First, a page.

It’s tough to go through a big life change like you’re doing. I’m sure it will be smoother once you’re over the finish line. Maybe you’re over analyzing it too much. Just focus on getting through it and life will be back to normal afterward.
    For me, it was a huge release when I quit working full time. I took a sabbatical before I quit, though. That really helped smooth the transition. :) Looking forward to hearing more soon. Take it easy this holiday season.

  11. Happy Thanksgiving, Tanja! You deserve a break to unwind. Thank you for sharing all your insightful feelings about the last few months.

  12. Wow, another great piece. I wish I could put my own thoughts down so nicely but you covered the bases for me. I only went semi-retired a little while ago to 20 hours a week, but I feel a lot of these same things – especially the “I’m not living up to my potential” thing. It’s been mentally jarring, since I thought it would be very different. For sure, I’m very happy on many of my days off when I’m riding my bike instead of being at work. But in whole, the experience so far has been different that I expected and honestly slightly disappointing.

    I’s still early, and I hope to settle in a groove and work out the feelings as the time passes. I’m still sure deep-down that I’m doing the right thing for me – as you are for you – but, on the surface that is far from a clear picture. The lens needs to get more in focus.

    • Thank you! :-D And based on what I’ve heard from folks who’ve commented and emailed, you are DEEPLY NORMAL in your experience! Nearly everyone has said it takes at least a year to find a new equilibrium, and that the feelings are not all puppy dogs and rainbows. So I think this is one of those moments to say, “Keep going! You can do it!” (And then maybe you can shout that advice back at me in a few months?) ;-)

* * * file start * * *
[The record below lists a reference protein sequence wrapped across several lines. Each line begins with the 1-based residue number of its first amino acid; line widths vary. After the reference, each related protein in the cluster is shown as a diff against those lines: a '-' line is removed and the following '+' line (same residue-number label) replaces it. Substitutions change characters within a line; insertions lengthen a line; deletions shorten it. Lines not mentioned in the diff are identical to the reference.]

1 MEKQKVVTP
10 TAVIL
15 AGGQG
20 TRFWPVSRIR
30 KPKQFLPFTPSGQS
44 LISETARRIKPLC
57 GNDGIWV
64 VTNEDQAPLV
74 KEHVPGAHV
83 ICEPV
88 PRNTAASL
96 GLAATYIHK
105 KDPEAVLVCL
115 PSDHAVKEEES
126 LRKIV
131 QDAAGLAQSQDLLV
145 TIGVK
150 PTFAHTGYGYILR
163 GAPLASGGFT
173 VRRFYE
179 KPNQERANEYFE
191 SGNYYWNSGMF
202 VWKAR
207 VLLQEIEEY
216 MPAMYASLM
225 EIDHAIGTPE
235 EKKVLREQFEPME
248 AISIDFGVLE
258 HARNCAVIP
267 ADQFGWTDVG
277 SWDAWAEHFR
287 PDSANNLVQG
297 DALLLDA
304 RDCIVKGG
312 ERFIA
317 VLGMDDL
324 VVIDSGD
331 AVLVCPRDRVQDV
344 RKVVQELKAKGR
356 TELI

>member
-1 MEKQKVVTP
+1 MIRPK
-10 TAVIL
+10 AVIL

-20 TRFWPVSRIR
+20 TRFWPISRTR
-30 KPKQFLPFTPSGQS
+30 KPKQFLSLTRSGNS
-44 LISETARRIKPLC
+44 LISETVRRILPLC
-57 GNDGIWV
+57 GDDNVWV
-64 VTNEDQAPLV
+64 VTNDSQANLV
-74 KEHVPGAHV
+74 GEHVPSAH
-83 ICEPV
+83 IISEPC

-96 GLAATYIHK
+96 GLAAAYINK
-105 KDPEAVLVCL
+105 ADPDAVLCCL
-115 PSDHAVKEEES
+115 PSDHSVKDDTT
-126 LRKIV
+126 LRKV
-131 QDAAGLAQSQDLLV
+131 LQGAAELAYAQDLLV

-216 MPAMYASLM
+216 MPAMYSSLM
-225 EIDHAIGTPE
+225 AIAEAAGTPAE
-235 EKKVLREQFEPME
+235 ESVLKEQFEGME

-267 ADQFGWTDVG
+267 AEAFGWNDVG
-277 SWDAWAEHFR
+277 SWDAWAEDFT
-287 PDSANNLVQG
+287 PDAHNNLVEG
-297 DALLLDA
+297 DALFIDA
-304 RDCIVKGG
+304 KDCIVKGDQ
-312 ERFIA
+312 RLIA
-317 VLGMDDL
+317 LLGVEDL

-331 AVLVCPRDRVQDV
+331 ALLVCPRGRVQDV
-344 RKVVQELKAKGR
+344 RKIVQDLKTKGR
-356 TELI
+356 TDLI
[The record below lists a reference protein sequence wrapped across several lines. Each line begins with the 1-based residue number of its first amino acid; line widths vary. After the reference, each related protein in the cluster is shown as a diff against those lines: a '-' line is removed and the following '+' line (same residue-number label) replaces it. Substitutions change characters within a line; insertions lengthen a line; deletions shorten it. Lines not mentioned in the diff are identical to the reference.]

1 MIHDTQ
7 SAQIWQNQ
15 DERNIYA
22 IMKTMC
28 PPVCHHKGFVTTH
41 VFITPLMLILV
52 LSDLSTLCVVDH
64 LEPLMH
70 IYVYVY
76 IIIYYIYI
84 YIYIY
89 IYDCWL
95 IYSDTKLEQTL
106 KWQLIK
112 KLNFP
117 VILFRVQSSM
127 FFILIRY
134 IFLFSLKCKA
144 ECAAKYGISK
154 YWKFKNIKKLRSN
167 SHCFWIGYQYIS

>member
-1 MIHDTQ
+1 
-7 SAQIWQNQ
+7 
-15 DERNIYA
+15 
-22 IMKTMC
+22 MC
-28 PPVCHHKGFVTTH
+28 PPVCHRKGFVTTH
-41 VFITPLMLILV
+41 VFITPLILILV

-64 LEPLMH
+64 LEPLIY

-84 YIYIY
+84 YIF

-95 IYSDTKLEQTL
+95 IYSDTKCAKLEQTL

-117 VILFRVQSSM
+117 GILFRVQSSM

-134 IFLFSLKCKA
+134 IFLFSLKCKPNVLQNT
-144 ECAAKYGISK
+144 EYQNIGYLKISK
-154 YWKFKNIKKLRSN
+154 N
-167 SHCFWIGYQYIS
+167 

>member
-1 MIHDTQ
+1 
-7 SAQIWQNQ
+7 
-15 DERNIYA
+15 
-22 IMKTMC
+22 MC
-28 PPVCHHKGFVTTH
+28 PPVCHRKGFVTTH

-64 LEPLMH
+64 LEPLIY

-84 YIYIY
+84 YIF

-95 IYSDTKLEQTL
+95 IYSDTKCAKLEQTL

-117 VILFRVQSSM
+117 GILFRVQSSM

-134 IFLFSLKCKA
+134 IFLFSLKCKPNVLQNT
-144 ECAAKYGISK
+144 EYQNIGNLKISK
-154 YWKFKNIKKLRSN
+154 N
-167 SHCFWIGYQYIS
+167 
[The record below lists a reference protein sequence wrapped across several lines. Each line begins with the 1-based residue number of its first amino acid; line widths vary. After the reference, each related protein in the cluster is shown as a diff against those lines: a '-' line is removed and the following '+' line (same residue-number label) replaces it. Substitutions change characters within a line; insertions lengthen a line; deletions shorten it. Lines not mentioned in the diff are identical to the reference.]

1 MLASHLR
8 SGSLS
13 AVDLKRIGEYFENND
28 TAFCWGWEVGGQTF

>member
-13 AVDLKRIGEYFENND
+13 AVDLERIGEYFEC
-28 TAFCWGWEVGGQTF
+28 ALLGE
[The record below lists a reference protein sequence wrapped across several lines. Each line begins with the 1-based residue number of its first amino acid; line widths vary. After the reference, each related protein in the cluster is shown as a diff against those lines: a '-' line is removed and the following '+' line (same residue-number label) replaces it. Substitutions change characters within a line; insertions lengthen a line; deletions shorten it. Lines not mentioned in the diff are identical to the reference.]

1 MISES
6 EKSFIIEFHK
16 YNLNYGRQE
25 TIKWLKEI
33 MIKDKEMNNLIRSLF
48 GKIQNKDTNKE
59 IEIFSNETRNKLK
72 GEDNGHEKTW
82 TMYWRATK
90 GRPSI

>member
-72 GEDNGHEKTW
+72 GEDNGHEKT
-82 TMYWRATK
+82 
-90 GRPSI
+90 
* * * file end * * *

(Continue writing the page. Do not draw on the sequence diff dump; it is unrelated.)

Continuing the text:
13. Tanja, sorry to hear about your migraines, but glad you’re taking care of yourself! It’s so easy to forget how important that is.

    Oh I’m an overthinker all the way. I’m trying to get better at just overthinking up front and no regrets after I make a decision instead of indulging in the post-decision “what ifs?” overthinking as well! ;) And “we’re wired to process most change as a loss” is so true! Even when it’s change we want to have happen or need to have happen (I’m looking at you, therapy, and the process of changing thought patterns and beliefs…), it’s amazing how the complicated, more “negative” feelings like confusion and sadness get mixed up in there. I think it’s because any change, good or bad, big or small, represents a change in identity and we’re so wrapped up in “THIS IS WHO I AM” despite the fact that identity is such a fluid thing.

    Happy Thanksgiving!

    • I had a nice, restful break, so hoping that clears up the headaches for our remaining three weeks (holy crap!) of work! ;-) I hope your break was great! And re: overthinking, it’s only overthinking if it stops you from acting. Analysis paralysis is bad, but careful consideration and anticipating pitfalls is good. ;-)

  14. I went through some similar doubts and second-guessing about leaving my first career. I was shifting careers, not retiring, but I was leaving a lucrative career that I’d invested in quite a bit. That was about 20 years ago. How many days since have I regretted my choice? Exactly zero. Your anxiety is normal, but I bet you will miss your careers a lot less than you expect – and maybe not at all. Get some rest and enjoy your well-earned celebrations!

  15. I’ve got a lot of these feels too. If anything, I might have more of them as I don’t have the security of a huge stash o’ cash to fall back. I’m not a typically anxious person, so it’s been interesting to experience and try to work through it. I find writing down a bunch of worries in a list and talking about them later really helps me.

    • I love that you’re making that list and not just trying to suppress the worries. And you know my whole deal is not just dealing with the feelings but asking myself whether those feelings are signalling that my financial plan is not as solid as it should be. Some of those worries have led us to beef up our plans along the way, and I do NOT regret that. ;-)

  16. Despite being an INTJ, I do have a fair-bit of “F” score.